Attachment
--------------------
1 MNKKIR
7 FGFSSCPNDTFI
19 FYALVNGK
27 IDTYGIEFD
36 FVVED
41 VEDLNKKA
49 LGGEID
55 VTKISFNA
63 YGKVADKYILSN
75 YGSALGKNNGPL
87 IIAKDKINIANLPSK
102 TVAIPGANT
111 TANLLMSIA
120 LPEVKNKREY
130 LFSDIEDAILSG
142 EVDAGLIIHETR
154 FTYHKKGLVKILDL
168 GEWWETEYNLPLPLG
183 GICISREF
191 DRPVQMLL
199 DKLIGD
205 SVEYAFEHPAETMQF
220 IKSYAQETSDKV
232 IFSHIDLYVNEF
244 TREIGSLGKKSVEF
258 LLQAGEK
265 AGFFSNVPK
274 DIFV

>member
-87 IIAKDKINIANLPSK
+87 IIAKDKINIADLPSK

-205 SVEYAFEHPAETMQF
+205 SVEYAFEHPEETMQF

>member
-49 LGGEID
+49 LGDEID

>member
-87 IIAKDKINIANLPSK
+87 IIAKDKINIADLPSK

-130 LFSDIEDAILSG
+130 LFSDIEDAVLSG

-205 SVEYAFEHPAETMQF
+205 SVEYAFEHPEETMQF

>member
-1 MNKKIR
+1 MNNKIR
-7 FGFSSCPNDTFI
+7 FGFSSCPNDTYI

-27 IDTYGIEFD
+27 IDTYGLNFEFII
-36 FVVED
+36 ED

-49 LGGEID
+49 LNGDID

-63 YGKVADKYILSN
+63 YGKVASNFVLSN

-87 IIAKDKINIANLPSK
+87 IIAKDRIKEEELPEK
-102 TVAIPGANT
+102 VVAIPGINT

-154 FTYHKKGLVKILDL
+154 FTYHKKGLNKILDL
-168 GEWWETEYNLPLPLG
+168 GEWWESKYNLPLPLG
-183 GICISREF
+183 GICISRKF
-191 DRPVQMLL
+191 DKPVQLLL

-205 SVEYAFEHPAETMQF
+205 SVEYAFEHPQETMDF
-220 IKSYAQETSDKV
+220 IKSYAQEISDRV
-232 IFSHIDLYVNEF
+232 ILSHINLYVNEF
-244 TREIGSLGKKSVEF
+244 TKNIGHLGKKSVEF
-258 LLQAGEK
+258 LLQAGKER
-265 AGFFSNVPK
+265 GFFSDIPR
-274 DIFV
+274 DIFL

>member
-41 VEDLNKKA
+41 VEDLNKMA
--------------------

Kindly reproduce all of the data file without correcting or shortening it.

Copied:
1 MNKKIR
7 FGFSSCPNDTFI
19 FYALVNGK
27 IDTYGIEFD
36 FVVED
41 VEDLNKKA
49 LGGEID
55 VTKISFNA
63 YGKVADKYILSN
75 YGSALGKNNGPL
87 IIAKDKINIANLPSK
102 TVAIPGANT
111 TANLLMSIA
120 LPEVKNKREY
130 LFSDIEDAILSG
142 EVDAGLIIHETR
154 FTYHKKGLVKILDL
168 GEWWETEYNLPLPLG
183 GICISREF
191 DRPVQMLL
199 DKLIGD
205 SVEYAFEHPAETMQF
220 IKSYAQETSDKV
232 IFSHIDLYVNEF
244 TREIGSLGKKSVEF
258 LLQAGEK
265 AGFFSNVPK
274 DIFV

>member
-87 IIAKDKINIANLPSK
+87 IIAKDKINIADLPSK

-205 SVEYAFEHPAETMQF
+205 SVEYAFEHPEETMQF

>member
-49 LGGEID
+49 LGDEID

>member
-87 IIAKDKINIANLPSK
+87 IIAKDKINIADLPSK

-130 LFSDIEDAILSG
+130 LFSDIEDAVLSG

-205 SVEYAFEHPAETMQF
+205 SVEYAFEHPEETMQF

>member
-1 MNKKIR
+1 MNNKIR
-7 FGFSSCPNDTFI
+7 FGFSSCPNDTYI

-27 IDTYGIEFD
+27 IDTYGLNFEFII
-36 FVVED
+36 ED

-49 LGGEID
+49 LNGDID

-63 YGKVADKYILSN
+63 YGKVASNFVLSN

-87 IIAKDKINIANLPSK
+87 IIAKDRIKEEELPEK
-102 TVAIPGANT
+102 VVAIPGINT

-154 FTYHKKGLVKILDL
+154 FTYHKKGLNKILDL
-168 GEWWETEYNLPLPLG
+168 GEWWESKYNLPLPLG
-183 GICISREF
+183 GICISRKF
-191 DRPVQMLL
+191 DKPVQLLL

-205 SVEYAFEHPAETMQF
+205 SVEYAFEHPQETMDF
-220 IKSYAQETSDKV
+220 IKSYAQEISDRV
-232 IFSHIDLYVNEF
+232 ILSHINLYVNEF
-244 TREIGSLGKKSVEF
+244 TKNIGHLGKKSVEF
-258 LLQAGEK
+258 LLQAGKER
-265 AGFFSNVPK
+265 GFFSDIPR
-274 DIFV
+274 DIFL

>member
-41 VEDLNKKA
+41 VEDLNKMA